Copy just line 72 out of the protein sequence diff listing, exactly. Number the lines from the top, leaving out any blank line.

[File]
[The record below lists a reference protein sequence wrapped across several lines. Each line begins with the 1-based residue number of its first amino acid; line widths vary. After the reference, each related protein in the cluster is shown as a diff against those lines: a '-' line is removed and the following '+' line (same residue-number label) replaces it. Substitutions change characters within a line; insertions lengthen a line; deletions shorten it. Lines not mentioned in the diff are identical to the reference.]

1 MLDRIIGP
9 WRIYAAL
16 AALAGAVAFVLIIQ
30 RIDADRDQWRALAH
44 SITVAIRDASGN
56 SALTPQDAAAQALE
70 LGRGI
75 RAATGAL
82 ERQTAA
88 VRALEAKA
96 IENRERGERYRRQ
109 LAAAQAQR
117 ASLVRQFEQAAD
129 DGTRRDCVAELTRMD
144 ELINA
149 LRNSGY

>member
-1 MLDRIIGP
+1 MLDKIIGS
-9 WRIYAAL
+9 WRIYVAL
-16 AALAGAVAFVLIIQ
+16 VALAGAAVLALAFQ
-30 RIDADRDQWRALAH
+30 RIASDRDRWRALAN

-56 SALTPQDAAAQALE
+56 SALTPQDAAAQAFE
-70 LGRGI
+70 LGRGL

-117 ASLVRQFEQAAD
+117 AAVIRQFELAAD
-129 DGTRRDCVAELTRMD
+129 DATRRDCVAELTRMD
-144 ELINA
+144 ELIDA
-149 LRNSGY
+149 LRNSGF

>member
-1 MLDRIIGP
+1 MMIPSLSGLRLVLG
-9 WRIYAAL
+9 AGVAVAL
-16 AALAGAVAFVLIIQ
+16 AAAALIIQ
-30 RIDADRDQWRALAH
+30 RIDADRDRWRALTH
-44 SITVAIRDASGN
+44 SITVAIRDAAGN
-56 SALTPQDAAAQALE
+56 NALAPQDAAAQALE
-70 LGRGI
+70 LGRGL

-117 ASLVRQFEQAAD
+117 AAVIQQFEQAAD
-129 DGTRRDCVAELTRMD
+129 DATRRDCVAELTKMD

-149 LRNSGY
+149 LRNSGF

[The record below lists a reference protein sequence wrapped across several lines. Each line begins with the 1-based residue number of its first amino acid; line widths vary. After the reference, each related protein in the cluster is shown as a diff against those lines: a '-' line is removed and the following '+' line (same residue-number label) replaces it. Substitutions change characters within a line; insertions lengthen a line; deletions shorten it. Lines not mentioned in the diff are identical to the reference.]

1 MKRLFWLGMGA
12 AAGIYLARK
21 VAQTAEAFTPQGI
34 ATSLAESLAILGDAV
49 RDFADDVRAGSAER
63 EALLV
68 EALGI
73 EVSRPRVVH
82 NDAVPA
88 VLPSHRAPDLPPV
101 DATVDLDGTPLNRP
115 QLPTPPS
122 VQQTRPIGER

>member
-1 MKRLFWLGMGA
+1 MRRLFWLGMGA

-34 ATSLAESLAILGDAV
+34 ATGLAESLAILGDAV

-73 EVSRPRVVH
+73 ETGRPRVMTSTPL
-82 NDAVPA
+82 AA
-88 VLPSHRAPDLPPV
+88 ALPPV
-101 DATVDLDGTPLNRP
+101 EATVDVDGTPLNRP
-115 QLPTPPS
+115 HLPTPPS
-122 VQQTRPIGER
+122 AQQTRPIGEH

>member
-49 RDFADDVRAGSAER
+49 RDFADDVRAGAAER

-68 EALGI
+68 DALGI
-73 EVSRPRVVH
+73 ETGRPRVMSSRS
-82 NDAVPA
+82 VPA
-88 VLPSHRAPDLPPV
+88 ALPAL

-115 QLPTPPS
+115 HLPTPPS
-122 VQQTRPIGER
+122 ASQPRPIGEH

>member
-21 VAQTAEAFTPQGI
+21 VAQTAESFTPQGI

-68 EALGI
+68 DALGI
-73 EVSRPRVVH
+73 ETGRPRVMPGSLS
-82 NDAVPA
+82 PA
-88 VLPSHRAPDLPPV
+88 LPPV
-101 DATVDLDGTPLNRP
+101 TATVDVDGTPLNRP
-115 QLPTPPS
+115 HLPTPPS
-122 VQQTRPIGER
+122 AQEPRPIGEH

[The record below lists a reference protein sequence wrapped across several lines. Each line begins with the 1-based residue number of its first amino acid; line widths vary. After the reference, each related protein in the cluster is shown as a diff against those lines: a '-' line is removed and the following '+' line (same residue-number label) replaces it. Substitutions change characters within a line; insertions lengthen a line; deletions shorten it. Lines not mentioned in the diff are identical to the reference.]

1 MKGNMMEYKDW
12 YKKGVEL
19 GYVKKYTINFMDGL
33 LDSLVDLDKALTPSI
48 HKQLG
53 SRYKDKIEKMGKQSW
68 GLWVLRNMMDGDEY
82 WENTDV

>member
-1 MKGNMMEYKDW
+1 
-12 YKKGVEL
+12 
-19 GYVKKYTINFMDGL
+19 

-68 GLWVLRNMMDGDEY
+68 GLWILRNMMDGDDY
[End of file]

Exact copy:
115 QLPTPPS